Phenylalanine is a vital amino acid. Phenylalanine has got immense metabolic role in the body. It is ketogenic as well as glycogenic. Phenylalanine is primarily but irreversibly hydroxylated to tyrosine. Tyrosine then undergoes series of metabolic changes leading to the creation of hormones epinephrine, thyroxin, nor epinephrine and tri-iodothyronine. It is not synthesized in the body but in the microorganisms it is synthesized.
Phenylalanine may experience bacterial breakdown in the intestine by the bacterial enzyme with the creation of phenyl acetic acid. This phenyl acetic acid may be transformed into benzoic acid. These toxic substances are wrapped up and detoxicated in the liver. Similar to all other amino acids, phenylalanine also takes part in the synthesis of tissue protein.
It is accessible in 3 chemical forms:
-L-phenylalanine, the natural form of phenylalanine found in proteins throughout the body.
- D-phenylalanine, a mirror image of L-phenylalanine that is synthesized in a laboratory.
- DL-phenylalanine, a combination of the previous two forms.
Sources of phenylalanine
L-phenylalanine is found in most foods that include protein like beef, soy products, poultry, pork, fish, milk, yogurt, eggs, cheese and certain nuts and seeds.
Banana is also a good source of phenylalanine.
Benefits of phenylalanine
D-phenylalanine may help decrease chronic pain associated with certain health circumstances by stimulating nerve pathways in the brain that reduce pain.
D-phenylalanine may get better rigidity, speech difficulties, walking disabilities and depression linked with Parkinson's disease.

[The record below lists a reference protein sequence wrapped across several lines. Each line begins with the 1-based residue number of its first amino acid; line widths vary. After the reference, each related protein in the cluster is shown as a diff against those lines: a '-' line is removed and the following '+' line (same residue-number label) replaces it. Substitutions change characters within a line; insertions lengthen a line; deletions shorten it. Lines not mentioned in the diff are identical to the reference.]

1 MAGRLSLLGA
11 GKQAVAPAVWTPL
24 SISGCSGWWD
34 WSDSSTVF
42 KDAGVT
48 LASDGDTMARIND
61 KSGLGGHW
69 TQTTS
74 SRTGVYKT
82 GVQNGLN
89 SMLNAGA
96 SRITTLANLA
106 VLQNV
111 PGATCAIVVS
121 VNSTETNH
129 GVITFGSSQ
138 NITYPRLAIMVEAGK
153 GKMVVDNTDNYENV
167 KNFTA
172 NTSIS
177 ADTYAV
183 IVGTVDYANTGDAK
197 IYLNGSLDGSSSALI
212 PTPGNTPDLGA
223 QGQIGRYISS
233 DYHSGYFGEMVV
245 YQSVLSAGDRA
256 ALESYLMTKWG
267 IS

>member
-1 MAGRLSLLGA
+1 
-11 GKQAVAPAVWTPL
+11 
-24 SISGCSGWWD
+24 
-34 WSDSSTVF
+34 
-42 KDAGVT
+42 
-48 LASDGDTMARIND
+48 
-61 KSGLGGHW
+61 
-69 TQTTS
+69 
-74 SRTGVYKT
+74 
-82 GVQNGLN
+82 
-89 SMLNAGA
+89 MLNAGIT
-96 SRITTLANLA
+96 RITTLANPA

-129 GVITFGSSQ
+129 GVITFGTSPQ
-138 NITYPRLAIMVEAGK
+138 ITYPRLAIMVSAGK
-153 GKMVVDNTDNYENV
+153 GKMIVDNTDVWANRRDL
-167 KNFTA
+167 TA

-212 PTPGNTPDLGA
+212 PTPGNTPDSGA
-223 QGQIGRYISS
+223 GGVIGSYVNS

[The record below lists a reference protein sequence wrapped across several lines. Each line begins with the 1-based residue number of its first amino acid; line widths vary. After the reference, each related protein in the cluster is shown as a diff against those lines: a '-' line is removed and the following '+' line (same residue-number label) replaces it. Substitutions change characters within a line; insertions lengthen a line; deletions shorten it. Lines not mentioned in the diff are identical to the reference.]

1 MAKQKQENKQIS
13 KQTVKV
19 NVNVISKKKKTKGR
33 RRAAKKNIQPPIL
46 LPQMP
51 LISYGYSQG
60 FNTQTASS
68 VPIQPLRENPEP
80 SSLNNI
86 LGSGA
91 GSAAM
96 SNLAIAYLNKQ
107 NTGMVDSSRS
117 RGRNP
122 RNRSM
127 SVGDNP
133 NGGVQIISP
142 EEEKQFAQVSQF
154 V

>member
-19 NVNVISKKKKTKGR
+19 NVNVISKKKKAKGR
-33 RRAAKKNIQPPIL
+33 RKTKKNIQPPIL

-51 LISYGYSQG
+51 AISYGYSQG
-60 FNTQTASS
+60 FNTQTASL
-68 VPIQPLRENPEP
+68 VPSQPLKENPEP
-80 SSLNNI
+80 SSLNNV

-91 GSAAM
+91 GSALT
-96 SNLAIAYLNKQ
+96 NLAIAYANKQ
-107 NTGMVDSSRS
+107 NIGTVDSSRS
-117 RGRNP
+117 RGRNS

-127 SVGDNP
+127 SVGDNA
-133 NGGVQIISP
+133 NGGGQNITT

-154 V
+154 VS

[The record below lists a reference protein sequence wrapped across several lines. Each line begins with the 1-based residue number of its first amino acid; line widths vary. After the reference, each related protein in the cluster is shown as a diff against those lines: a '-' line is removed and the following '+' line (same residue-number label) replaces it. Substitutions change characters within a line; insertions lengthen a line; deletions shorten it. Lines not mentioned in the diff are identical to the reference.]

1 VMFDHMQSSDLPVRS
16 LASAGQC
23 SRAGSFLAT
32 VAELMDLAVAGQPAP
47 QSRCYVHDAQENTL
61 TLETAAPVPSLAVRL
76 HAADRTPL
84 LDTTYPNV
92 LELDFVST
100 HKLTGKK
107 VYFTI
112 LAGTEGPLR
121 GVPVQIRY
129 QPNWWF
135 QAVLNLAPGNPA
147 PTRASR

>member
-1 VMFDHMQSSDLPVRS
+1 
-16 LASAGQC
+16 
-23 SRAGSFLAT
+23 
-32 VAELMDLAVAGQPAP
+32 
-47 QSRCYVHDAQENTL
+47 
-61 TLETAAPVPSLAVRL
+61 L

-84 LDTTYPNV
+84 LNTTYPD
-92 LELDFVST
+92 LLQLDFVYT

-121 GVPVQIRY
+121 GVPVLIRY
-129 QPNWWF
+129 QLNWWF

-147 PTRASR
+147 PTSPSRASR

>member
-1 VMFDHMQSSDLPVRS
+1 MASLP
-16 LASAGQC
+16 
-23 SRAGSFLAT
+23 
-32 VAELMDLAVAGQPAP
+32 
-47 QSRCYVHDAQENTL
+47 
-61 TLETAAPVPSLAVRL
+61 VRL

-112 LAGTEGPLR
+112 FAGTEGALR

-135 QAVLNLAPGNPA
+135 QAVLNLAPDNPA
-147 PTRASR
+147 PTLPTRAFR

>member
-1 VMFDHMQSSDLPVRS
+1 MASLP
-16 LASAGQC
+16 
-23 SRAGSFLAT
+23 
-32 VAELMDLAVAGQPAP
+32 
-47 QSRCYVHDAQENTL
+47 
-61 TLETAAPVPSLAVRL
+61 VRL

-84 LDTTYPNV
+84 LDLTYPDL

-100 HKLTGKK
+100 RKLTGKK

Proof suggests that combining L-phenylalanine with UVA radiation for people with vitiligo may guide to some darkening or repigmentation of the whitened regions, mainly on the face.
Phenylalanine is also used to provide relief to the patients suffering from depression. This is thought to be due to improved production of brain chemicals such as dopamine and nor epinephrine.
Phenylalanine behaves as an analgesic. It also behaves as an appetite suppressant by administrating the release of an intestinal hormone that signals the brain to feel satiated later than eating. As an analgesic, it has been exposed to reduce back pain, toothaches and pain linked with migraine headaches.
Deficiency symptoms of phenylalanine
Symptoms of phenylalanine deficiency contain confusion, lack of energy, reduced alertness, decreased memory and diminished appetite.
Its deficiency can also guide to stunted development, apathy, muscle loss and flaw.
A rare metabolic disorder known as phenylketonuria occurs in people who are absent an enzyme that is wanted to correctly metabolize phenylalanine. Symptoms of PKU, which tend to come out between 3 and 6months of age, include eczema, developmental delay, an unusually small head, and hyperactivity. If it is not treated earlier than 3 weeks of age, PKU can reason severe, irreversible mental retardation.
Symptoms of high intake
Doses in surplus of 5,000mg a day may be toxic and can reason nerve damage.
High quantities of DL-phenylalanine may reason mild side effects such as nausea, headaches and heartburn.
Most consumers do not know that extreme Phenylalanine is a neurotoxin and excites the neurons in the brain to the point of cellular death.
Behavioral and emotional disorders can all be triggered by above Phenylalanine in the daily diet.
Phenylalanine can reason irreversible brain damage and death, particularly when used in high quantities or during pregnancy.
Extreme amounts can also lead to hypertension and migraine headaches.
Birth to 4 months: 125 mg per kgm of body weight per day
Children 5 months to 2 years : 69 mg per kgm of body weight per day
Children 3 to 12 years: 22 mg per kgm of body weight per day
Teenagers and adults: 14 mg per kilogram of body weight per day